Yesterday's news that researchers had sequenced more than one million base pairs of Neanderthal DNA received a fair amount of press. Much of the attention centered on the discovery that human and Neanderthal DNA are 99.5% identical.

Before you allow this news to depress you -- or, alternatively, think that it gives you an excuse to act more like a caveman -- remember, it's that remaining 0.5% of the DNA that makes us human. By discerning that 0.5%, scientists hope to identify the "human" genes responsible for talking, cognition, and brain development. If found, those genes may shed valuable light on how language and complex thought evolved.

This brings me to 454 Life Sciences. I last wrote about the company when I was explaining the implications of what sequencing the human genome for less than $1,000 might mean. I noted then that the company was 66% owned by CuraGen (NASDAQ:CRGN), and that it might represent a hidden treasure in that company's portfolio of technology.

As a result of the Neanderthal DNA news, I'm even more convinced of 454's promise. After all, its Gene Sequencer 20 System was instrumental in mapping the Neanderthal DNA.

Just a few years ago, the lead researcher for the Neanderthal DNA project was about to abandon his effort because of the difficulties involved. The Neanderthal DNA was so old that a large amount of it had degraded significantly. What little DNA remained had been horribly contaminated with bacterial DNA. Distinguishing Neanderthal and bacterial genetic material seemed almost impossible.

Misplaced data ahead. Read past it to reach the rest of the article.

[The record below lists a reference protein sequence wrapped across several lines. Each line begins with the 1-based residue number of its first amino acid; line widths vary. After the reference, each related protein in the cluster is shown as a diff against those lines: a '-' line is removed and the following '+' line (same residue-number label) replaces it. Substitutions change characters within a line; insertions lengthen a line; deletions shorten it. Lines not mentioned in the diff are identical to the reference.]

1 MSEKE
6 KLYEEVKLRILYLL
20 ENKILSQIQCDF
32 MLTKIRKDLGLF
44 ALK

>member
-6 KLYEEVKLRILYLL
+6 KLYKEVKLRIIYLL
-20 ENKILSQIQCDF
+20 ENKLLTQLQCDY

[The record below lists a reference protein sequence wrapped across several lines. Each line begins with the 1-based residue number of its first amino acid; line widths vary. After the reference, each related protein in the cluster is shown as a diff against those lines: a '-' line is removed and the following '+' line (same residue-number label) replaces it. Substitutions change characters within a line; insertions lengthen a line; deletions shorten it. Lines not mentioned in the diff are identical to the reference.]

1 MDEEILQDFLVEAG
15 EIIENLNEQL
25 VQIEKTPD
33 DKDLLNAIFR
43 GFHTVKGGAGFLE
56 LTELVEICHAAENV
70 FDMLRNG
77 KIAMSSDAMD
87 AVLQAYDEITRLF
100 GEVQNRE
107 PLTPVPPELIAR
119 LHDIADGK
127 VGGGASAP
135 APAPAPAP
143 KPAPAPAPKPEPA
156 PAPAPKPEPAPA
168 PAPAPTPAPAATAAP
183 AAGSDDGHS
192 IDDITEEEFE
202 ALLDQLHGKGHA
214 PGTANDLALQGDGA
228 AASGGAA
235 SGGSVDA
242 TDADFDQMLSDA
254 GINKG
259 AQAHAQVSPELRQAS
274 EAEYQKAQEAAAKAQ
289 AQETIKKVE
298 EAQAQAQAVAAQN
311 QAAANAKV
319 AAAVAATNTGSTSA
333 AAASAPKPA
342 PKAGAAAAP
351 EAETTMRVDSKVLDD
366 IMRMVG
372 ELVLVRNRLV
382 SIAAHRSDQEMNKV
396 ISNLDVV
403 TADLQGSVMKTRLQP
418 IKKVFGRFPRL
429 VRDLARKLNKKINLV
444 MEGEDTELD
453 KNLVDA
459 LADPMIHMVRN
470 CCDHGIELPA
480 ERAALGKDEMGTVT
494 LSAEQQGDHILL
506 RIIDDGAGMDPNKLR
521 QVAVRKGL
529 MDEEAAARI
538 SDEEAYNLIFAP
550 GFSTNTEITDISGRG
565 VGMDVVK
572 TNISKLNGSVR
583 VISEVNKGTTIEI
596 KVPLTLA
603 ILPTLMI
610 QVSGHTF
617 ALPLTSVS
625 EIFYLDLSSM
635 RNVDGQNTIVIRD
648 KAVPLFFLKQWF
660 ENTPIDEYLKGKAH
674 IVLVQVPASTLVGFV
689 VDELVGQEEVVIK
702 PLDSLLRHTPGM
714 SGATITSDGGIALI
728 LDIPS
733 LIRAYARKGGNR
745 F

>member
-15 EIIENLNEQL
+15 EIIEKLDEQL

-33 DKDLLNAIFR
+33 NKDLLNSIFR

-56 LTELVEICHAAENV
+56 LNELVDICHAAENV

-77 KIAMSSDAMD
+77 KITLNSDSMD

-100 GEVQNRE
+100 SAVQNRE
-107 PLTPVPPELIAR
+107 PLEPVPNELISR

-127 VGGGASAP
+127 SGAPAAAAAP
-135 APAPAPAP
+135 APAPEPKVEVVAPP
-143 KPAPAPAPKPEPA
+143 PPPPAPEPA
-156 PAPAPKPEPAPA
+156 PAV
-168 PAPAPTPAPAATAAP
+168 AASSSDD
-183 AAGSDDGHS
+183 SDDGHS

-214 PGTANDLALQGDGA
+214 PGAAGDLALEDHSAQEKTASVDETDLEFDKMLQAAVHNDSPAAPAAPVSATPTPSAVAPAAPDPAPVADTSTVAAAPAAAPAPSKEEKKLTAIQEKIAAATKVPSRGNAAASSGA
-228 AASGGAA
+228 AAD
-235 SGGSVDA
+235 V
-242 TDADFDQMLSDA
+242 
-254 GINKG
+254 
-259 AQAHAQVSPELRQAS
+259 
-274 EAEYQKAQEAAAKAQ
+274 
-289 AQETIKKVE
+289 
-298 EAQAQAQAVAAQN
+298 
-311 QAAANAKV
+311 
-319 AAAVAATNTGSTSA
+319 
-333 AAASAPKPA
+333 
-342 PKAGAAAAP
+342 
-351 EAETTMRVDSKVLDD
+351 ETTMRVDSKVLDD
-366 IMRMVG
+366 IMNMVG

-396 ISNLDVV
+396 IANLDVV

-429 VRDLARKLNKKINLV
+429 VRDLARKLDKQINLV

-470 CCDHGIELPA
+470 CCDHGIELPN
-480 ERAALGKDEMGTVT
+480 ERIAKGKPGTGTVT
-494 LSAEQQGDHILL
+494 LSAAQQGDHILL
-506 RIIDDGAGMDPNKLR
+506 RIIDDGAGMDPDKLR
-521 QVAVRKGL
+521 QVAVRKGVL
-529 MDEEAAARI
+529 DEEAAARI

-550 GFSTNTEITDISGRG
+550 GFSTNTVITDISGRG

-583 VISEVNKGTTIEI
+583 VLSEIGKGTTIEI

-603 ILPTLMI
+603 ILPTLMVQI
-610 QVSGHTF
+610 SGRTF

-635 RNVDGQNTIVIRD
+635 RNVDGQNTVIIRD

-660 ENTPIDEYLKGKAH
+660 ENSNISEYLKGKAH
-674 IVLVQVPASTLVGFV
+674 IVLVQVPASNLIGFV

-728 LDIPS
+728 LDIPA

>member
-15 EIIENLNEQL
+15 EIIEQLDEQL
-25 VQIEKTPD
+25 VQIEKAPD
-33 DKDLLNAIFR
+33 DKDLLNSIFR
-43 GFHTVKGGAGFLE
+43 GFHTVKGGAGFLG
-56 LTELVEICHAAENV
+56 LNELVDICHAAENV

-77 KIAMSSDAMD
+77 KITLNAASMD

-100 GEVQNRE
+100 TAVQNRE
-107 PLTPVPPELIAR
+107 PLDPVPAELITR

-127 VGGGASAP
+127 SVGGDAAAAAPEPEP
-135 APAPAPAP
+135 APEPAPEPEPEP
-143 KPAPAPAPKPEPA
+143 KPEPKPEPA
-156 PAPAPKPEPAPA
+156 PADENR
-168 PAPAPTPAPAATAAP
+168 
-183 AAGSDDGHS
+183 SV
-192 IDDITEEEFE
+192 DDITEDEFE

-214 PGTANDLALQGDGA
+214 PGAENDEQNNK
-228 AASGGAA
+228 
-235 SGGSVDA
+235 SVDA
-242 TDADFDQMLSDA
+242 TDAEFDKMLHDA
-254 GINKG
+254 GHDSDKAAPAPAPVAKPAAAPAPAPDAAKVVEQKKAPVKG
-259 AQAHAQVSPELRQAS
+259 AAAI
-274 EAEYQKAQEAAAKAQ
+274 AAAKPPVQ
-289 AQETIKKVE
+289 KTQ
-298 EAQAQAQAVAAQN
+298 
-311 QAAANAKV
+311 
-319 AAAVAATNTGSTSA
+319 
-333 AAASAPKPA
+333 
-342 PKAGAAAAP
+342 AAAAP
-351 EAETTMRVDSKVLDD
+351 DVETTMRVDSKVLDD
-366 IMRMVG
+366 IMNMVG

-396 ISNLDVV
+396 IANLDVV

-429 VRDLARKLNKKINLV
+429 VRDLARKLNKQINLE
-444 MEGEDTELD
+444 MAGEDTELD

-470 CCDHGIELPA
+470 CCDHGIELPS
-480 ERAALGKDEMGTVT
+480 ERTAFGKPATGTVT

But this is where 454's equipment comes into play. Because the gene sequencer is capable of a quarter of a million reads per run -- as compared with the standard capillary sequencing, which generates only 96 reads at a time -- the equipment's raw number-crunching power made the project possible. Essentially, the equipment can rapidly cipher through the billions of base pairs, helping to separate the small percentage of Neanderthal DNA from the vast majority of ancient bacteria DNA.

Now, Affymetrix (NASDAQ:AFFX), Agilent (NYSE:A), and other smaller, promising companies such as Solexa (NASDAQ:SLXA) -- which was just acquired for $600 million by Illumina (NASDAQ:ILMN) -- are also doing innovative work in the field of gene sequencing. They can't be discounted, because their equipment is getting progressively better. But the superb performance of 454's equipment on such a difficult and important project bodes well for its future prospects.

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Fool contributor Jack Uldrich believes that both sides in this weekend's Ohio State-Michigan game have an equal number of Neanderthal-like players. He does not own stock in any of the companies mentioned in this article. The Fool has a strict disclosure policy.